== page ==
Hence, the export-oriented development strategy was at the end metamorphosed into an import-based consumption and production strategy. The import-based consumption and production strategy was financed by foreign assistance and soft loans in the initial years and then by foreign debt. As a result, Sri Lanka was transformed from foreign-assistance State to foreign-debt State.
This process is somewhat similar to the model developed with regard to developed countries in the West by a German political economist, Wolfgang Streeck. He has shown that in Europe it was a transition from a tax State to a debt State. Sri Lankan situation has reached an alarming level as it has immediate needs of foreign currency in the vicinity of 3 billion US dollars to import essential goods and services.
It is in this context that going back to the IMF was raised by mainstream economists, think tanks and bureaucrats. The Government’s opposition to it is not based on principle or past experience but just to avoid the close supervision by Washington over the running of the economy. I discussed this issue in two recent columns, so, there is no intention to repeat them.
Forty-three years (1978- 2021) of experience provides an adequate time frame for the evaluation of a developmental strategy. The time has come that we should think of not just an alternative but a paradigmatic shift. Nonetheless, it is hard to see such a perspective in the Budget 2022. It does not have a deep understanding of the nature of the current crisis and as a necessary corollary nor remedial prescription.
Whither Sri Lanka
Two blurred ideas scattered here and there in the speech may be found. The first idea reads as follows: “At present, our economy is tilted more towards the trading sector. For a long time now, imports have been double of exports. This is not sustainable, and it is challenging. We will have to transform our economy into an advanced manufacturing economy.”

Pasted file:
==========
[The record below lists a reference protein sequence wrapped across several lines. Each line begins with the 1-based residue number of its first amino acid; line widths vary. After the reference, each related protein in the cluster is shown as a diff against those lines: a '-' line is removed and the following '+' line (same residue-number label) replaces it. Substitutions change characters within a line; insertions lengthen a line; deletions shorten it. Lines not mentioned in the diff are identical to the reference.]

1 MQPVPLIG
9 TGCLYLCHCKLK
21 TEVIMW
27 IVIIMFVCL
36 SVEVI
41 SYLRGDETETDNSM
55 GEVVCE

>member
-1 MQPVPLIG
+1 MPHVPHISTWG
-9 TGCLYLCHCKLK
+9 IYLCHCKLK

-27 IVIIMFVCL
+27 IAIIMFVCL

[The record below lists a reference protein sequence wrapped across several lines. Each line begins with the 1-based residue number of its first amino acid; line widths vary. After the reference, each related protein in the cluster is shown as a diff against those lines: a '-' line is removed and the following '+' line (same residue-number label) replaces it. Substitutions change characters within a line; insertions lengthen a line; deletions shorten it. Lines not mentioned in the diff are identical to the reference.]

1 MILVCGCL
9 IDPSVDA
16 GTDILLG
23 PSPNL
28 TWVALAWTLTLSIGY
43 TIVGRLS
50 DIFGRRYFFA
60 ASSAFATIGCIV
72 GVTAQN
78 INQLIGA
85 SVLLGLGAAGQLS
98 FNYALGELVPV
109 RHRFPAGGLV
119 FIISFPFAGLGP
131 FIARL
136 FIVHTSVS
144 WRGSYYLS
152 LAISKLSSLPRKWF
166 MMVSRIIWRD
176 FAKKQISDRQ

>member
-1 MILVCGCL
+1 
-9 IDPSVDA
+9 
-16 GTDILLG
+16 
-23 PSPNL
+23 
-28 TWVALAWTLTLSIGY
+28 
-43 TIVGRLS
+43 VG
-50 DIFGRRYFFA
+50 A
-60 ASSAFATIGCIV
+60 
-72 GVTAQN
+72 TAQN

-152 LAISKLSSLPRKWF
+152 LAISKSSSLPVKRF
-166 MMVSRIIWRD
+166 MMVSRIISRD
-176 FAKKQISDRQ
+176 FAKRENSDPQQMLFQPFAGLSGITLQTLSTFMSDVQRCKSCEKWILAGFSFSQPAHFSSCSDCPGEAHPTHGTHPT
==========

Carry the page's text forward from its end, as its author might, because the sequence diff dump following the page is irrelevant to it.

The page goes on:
The second is a restatement of the idea of making Sri Lanka five major hubs that was initially outlined in Mahinda Chinthanaya 2010. Thus, the budget envisions the possibility of making Sri Lankan economy following the example of Singapore and Dubai. Nevertheless, how these ideas could be materialised has not been adequately shown in the budget speech except for one or two indications.
It appears that the Minister is aware of the fact that the transfer of capital within the economy is not conducive to the development of the manufacturing sector. In a capitalistic economy capital usually moves from less profit sectors to high profit sectors. The natural tendency is to move capital to high profit areas. In Sri Lanka, high profit areas include FIRE + HE. (Finance, Insurance, Real Estate + Health and Education). The Budget proposes an additional tax on the financial sector. However, it would not be adequate to inverse the market process. Hence, one may describe the Finance Minister as a medical practitioner who knows the correct medicine that is to be prescribed but does not know the dose and the frequency it is to be taken.
The world knows varying development paths. In the final analysis, the relevant question is how the social surplus is used. Besides this fundamental issue, there are so many questions that have to be addressed soon in order to take the country out of its present impasse. Unfortunately, both issues are completely neglected by the maiden effort of the new Finance Minister.
The writer is a retired teacher
of Political Economy
at the University of Peradeniya.